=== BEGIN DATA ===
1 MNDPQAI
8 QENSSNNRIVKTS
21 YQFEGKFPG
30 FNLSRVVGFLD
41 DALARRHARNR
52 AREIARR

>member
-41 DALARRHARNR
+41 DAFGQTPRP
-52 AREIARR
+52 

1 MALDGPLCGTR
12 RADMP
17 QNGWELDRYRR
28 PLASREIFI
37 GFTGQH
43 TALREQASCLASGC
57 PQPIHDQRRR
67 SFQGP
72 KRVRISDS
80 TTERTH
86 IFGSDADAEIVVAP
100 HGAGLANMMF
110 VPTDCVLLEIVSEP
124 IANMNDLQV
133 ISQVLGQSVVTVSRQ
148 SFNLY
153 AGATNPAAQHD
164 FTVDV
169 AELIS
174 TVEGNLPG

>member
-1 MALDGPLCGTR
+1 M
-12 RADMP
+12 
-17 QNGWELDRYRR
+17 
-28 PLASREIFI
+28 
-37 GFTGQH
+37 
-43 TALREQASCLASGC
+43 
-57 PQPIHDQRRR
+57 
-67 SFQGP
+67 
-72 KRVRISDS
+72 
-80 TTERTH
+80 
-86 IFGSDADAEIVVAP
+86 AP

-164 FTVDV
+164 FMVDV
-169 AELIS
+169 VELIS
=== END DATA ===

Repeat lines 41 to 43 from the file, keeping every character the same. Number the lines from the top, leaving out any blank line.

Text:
-37 GFTGQH
+37 
-43 TALREQASCLASGC